House sparrow male, perched on edge of garden shed roof

How to stop birds nesting in roofs

Many of the birds that use roof spaces are now species of conservation concern because of their population decline over the past 25 years.

How to deter birds from nesting

Swifts have declined, starlings and house sparrows are red listed, and house martins and swallows are amber listed.

Swifts, swallows and house martins cause much confusion in terms of their ID on the wing and their nests themselves. Swifts nest in holes in roofs, cliffs and walls and never land on the ground. Swallows have nests that are mud-built, the shape of half a bowl, usually found under the eaves. House martins nests are like swallows in their construction material, but are more enclosed with a small opening for exit and entrance.

Birds should be allowed to nest wherever there is no conflict. Roofs are vital sanctuaries for them all because of the loss of natural nest sites. They do need our help, so, if at all possible, please allow them to access to nest in your roof but if the roof must be sealed off, place nest boxes under the eaves for starlings, sparrows, swifts, swallows and house martins. 

All bird nests are protected by law. It is illegal to intentionally disturb or destroy the active nest of any wild bird.

If you must deter birds from nesting in your roof, work to deny access must be done during the winter months when they are not nesting (note: pigeons can nest throughout the year).

What to do next

  • Check your building each winter, ideally between October and February, or ask someone else to do it for you. Clean out and seal any holes or gaps as appropriate. Do this during the morning to minimise the risk of roosting birds being trapped in. Check it at regular intervals until you are certain that no birds remain.  
  • In domestic properties, if there is doubt that all birds have left, fix a fine wire mesh over the entrance so that you can see any trapped birds. Only make a permanent repair when you are certain that no birds remain.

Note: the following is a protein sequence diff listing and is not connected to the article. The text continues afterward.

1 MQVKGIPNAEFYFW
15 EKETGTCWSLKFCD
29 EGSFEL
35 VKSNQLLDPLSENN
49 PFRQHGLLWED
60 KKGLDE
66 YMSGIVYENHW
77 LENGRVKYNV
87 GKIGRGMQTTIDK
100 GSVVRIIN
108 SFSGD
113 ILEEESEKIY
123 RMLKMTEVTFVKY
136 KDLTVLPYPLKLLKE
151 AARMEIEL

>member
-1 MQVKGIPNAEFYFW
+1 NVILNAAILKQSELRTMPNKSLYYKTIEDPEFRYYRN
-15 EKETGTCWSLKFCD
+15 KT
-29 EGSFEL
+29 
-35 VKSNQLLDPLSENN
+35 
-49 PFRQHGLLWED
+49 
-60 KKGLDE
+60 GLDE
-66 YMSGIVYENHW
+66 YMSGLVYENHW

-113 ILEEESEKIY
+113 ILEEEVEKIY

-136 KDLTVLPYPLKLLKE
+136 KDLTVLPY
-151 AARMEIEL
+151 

• For larger or commercial properties it can be more difficult to establish that all birds have left. In these cases, it may be advisable to seek advice from a specialist organisation such as the Pigeon Control Advisory Service

Can birds' nests be removed?

As a rule no. You must not damage or destroy an active nest and you must allow the young to leave the nest before taking any action to block the entrance.

Don't start work if you know birds are nesting, and if you do discover a nest then leave it alone!  

If it does need to be moved, a general licence, issued by the government, allows ‘authorised persons’ to kill or take roof-nesting feral pigeons in Britain, and house sparrows, starlings and feral pigeons in Northern Ireland, and destroy their nests. This is only if it can be shown that action was necessary for the purpose of preserving public health.

You should always avoid roofing work if you know birds are nesting there, but sometimes a roof nest is only discovered during renovation work. If this happens and the roof cannot be left until the young have flown, you can make an artificial nest box for a starling or sparrow quickly and simply by cutting a four-litre ice cream tub. 

Making an artificial nest box

Cut an entrance close to the top of one long side (diameter 32mm for house sparrow and 45mm for starling), and roughen the surface below the entrance hole to give the birds some grip. On the opposite side, make two small holes about 25mm down and 75mm apart. Thread string through for fixing, and make two small drainage holes in the bottom. Place the nest together with eggs or young into the box. Close the box, leaving the side hole as the only entry. 

Fix the box as near as possible to the original site. The parents will usually find their young and continue to look after them in the new location.

"live" nest & eggs of Cirl bunting Emberiza cirlus. RSPB Cirl Bunting Project. Devon, England

Protection from the law

All birds, their nest and eggs are protected by the Wildlife & Countryside Act 1981, and it is thus an offence to damage or destroy an active nest or prevent parent birds access to their nests. 

In the case of birds such as the barn owl that are listed on Schedule 1 of the Act, it is an offence even to disturb the birds when at or near the nest.

A general licence, issued by the government, allows ‘authorised persons’ to kill or take roof-nesting feral pigeons in Britain, and house sparrows, starlings and feral pigeons in Northern Ireland, and destroy their nests, but only if it can be shown that action was necessary for the purpose of preserving public health.

An ‘authorised person’ is the owner or tenant of the land or property, or someone acting with the owner’s permission.

Because the licensing arrangements can change at any time, it is important that the relevant government department is consulted for up to date legal advice before any action is taken.